I could have stopped with the 5 shot composite, but I got carried away with removing objects from the background until I finally decided just to remove them all!  I started this edit on Saturday night, and finished it on Monday afternoon it took that long and I kept wanting to do more and more to it.  I did nothing special to remove the background objects, just simply used the Clone Stamp tool on only carefully selected portions of the photo.  Then I removed a lot of the reflections on the car body and cleaned up the floor.  The final result was my most advanced photopraph edit in Photoshop to date!

Give this multiple exposure strobist blend layer mask type image a try and let me know the results in the comments below.

Snow Leopard Photoshop edit removing cage fencing from photograph

This week one of my former photography students, Betty, contacted me about editing a photo she made that she really liked, but had one serious flaw.  She told me she wanted to be able to make a print of a photograph of a snow leopard she had made, but.....there was facing across the entire image.  She asked if I could remove it.  Upon first looking at the sample she sent I thought no way, at least not in a way that would look good.  However, I often think this initially when looking at a challenging photo edit and after some time my brain starts to formulate some possible solutions.  Still, there was one fatal part of the photo that could not be fixed, the cat's right eye.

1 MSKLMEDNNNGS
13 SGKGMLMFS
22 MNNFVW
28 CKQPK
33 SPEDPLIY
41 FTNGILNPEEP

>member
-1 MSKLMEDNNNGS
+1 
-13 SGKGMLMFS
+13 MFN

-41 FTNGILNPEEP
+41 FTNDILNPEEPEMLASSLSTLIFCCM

Lines and blemishes over and across simple surfaces are usually not hard to correct, such as the case with the wires goings over the fur of the leopard.  However, anything over eyes basically provides an unfixable problem.  After some solution?  Copy the cat's left eye, mirror it, and just put it over the problematic right eye!  

It worked better than I thought it would.  To add some differences I removed some reflections in the "new" right eye along with a few changes to the upper eye brow area.  I will not say removing the rest of the wiring was easy or simple, but those edits were a much more straight forward technique of first using the healing brush and then the clone stamp tool to clean up any lingering obvious edits.  Photoshop CS5 was used for these major lifting edits, as I call them.